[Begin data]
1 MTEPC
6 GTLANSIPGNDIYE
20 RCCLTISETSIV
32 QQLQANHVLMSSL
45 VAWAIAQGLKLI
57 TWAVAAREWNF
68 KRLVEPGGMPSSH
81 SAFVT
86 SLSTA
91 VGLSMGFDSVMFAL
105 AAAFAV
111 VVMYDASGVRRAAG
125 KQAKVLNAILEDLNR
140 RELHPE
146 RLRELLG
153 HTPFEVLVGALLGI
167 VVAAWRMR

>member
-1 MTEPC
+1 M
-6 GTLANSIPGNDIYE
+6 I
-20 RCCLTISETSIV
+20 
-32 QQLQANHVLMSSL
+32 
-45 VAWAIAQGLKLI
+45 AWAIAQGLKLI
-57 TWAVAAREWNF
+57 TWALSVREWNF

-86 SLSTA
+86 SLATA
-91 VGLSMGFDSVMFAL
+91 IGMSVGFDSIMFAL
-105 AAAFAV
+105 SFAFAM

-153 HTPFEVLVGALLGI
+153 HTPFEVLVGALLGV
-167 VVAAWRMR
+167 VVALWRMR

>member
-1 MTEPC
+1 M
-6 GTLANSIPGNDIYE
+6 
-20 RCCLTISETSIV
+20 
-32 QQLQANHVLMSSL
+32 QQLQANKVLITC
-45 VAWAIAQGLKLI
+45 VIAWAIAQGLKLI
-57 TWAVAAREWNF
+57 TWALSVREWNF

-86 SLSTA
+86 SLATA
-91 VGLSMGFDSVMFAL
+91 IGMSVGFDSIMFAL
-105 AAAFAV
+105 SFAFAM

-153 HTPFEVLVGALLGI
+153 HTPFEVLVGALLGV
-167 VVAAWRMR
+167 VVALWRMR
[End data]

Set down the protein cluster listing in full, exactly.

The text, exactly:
1 MTEPC
6 GTLANSIPGNDIYE
20 RCCLTISETSIV
32 QQLQANHVLMSSL
45 VAWAIAQGLKLI
57 TWAVAAREWNF
68 KRLVEPGGMPSSH
81 SAFVT
86 SLSTA
91 VGLSMGFDSVMFAL
105 AAAFAV
111 VVMYDASGVRRAAG
125 KQAKVLNAILEDLNR
140 RELHPE
146 RLRELLG
153 HTPFEVLVGALLGI
167 VVAAWRMR

>member
-1 MTEPC
+1 M
-6 GTLANSIPGNDIYE
+6 I
-20 RCCLTISETSIV
+20 
-32 QQLQANHVLMSSL
+32 
-45 VAWAIAQGLKLI
+45 AWAIAQGLKLI
-57 TWAVAAREWNF
+57 TWALSVREWNF

-86 SLSTA
+86 SLATA
-91 VGLSMGFDSVMFAL
+91 IGMSVGFDSIMFAL
-105 AAAFAV
+105 SFAFAM

-153 HTPFEVLVGALLGI
+153 HTPFEVLVGALLGV
-167 VVAAWRMR
+167 VVALWRMR

>member
-1 MTEPC
+1 M
-6 GTLANSIPGNDIYE
+6 
-20 RCCLTISETSIV
+20 
-32 QQLQANHVLMSSL
+32 QQLQANKVLITC
-45 VAWAIAQGLKLI
+45 VIAWAIAQGLKLI
-57 TWAVAAREWNF
+57 TWALSVREWNF

-86 SLSTA
+86 SLATA
-91 VGLSMGFDSVMFAL
+91 IGMSVGFDSIMFAL
-105 AAAFAV
+105 SFAFAM

-153 HTPFEVLVGALLGI
+153 HTPFEVLVGALLGV
-167 VVAAWRMR
+167 VVALWRMR